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    lapham’s quarterly | 11 min
    3 reads6 comments
    9.0
    lapham’s quarterly
    3 reads
    9.0
    You must read the article before you can post or reply.
    • TranquilHaze1 month ago

      Enjoyable read that provides the framework to understand the development of some of our global economic systems still utilized today.

      • thorgalle
        Scribe
        1 month ago

        Your comment is about the article "Synecdoche, Illinois", about Peoria, right? Readup wrongly parsed the title as "Contributor", and to me your comment doesn't seem to match that article. I think it's more about the history of Peoria and the American Midwest stereotype than about global economic systems? 🤔

        In what sense does the article provide this framework?

        1. Update (3/2/2021):

          But in any case: thanks for scouting. This was an interesting read 🙂

        • TranquilHaze1 month ago

          Not sure why it became altered during posting, however, this linked article is not the original article I posted, I'll read this new one as well, but below is the one I originally read and shared. link

          • thorgalle
            Scribe
            1 month ago

            Woah, thanks for the link! Your original comment actually made me want to read that article. Oh well, the other one was nice too. I see Readup is really conflating these articles. I'll bug-report it :)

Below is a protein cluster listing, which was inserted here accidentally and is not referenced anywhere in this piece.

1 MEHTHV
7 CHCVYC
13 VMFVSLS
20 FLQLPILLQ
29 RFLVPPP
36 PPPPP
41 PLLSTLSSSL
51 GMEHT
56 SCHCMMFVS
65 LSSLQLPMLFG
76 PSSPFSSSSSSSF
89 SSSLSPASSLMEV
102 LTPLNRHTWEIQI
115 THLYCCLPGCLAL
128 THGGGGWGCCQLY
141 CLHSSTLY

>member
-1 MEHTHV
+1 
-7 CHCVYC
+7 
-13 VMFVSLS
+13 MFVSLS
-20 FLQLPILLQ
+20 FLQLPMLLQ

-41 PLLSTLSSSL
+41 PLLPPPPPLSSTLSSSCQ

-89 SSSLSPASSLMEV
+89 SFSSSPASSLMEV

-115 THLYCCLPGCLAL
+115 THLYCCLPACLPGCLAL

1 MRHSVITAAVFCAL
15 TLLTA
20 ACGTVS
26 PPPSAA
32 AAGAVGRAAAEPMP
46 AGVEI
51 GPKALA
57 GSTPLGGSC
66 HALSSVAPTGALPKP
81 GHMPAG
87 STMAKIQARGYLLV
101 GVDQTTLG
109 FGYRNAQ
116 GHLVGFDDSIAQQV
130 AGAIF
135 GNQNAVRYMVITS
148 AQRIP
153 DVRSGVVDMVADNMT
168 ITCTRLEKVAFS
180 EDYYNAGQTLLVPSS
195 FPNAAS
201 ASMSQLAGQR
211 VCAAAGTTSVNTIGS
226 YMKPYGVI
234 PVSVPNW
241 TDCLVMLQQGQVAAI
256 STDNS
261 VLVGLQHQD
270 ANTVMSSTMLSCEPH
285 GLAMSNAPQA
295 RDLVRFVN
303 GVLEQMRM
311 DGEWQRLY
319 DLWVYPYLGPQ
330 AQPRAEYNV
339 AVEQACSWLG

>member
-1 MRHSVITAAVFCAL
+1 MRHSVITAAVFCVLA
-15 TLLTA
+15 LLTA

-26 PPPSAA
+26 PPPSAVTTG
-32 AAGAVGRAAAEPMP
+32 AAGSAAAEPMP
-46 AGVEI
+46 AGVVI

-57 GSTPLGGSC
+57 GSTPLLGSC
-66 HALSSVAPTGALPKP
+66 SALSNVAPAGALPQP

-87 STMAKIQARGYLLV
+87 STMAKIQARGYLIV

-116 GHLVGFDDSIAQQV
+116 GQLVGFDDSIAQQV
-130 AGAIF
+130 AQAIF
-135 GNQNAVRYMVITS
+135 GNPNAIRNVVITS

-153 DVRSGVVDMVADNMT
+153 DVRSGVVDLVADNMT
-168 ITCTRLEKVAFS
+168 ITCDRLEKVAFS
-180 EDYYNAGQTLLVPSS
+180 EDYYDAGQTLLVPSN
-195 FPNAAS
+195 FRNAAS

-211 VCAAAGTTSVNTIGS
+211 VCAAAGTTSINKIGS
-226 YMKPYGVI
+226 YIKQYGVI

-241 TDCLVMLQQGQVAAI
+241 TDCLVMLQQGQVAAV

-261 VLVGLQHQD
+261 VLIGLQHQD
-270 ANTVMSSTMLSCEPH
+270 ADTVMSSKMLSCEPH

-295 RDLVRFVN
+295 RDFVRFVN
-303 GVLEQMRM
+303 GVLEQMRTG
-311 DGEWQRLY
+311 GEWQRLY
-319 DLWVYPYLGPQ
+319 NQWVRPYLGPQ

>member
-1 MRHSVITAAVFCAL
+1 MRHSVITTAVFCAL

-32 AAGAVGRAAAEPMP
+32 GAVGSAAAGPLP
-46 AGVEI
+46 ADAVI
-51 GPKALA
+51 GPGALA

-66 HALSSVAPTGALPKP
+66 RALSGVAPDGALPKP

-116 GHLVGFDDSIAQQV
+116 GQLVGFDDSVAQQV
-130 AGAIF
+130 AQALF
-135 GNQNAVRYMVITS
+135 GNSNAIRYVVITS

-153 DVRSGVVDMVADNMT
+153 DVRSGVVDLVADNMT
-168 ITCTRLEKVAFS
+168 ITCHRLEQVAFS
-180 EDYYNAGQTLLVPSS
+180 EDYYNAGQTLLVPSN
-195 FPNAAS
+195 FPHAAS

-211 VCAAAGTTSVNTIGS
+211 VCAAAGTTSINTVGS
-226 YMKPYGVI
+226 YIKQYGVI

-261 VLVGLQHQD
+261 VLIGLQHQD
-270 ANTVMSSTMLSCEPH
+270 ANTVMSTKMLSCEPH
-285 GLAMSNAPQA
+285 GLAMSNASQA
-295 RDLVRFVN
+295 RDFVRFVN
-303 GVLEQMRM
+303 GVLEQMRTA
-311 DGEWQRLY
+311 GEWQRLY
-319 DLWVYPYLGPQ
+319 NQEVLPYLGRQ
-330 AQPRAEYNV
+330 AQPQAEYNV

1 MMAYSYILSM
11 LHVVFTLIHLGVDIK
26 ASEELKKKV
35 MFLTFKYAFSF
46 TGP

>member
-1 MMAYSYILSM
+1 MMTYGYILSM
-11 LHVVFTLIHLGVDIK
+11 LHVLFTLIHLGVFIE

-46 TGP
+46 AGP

• TranquilHaze1 month ago

              Being from the Midwest, I found this erroneously posted article enjoyable as well.

    • thorgalle
      Scribe
      1 month ago

      “Will it play in Peoria?”

      What a solid way to analyze a sentence I have never heard about! Interesting piece on American history and stereotype, and how habitual language used today still can lead to misguided perceptions.

      But in place of nuance, hard truths, and tricky patches of history, it’s easier and comforting to pick up a couple of pieces and hold them up as the whole.

      when the Peorias of our imagination eclipse the Peorias of reality —omission becomes erasure

      I'm reading the book 1984 now, this made me think about that. Though in 1984's world, it's worse. We can say "erasure becomes non-existence". Or unexistence.